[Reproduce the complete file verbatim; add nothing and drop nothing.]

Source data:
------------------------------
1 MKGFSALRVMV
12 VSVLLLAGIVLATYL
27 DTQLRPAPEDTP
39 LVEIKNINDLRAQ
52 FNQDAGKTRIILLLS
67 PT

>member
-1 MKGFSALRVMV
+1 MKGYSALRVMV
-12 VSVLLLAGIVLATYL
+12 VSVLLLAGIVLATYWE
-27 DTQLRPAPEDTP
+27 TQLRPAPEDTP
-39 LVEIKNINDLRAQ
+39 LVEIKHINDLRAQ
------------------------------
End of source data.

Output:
1 MKGFSALRVMV
12 VSVLLLAGIVLATYL
27 DTQLRPAPEDTP
39 LVEIKNINDLRAQ
52 FNQDAGKTRIILLLS
67 PT

>member
-1 MKGFSALRVMV
+1 MKGYSALRVMV
-12 VSVLLLAGIVLATYL
+12 VSVLLLAGIVLATYWE
-27 DTQLRPAPEDTP
+27 TQLRPAPEDTP
-39 LVEIKNINDLRAQ
+39 LVEIKHINDLRAQ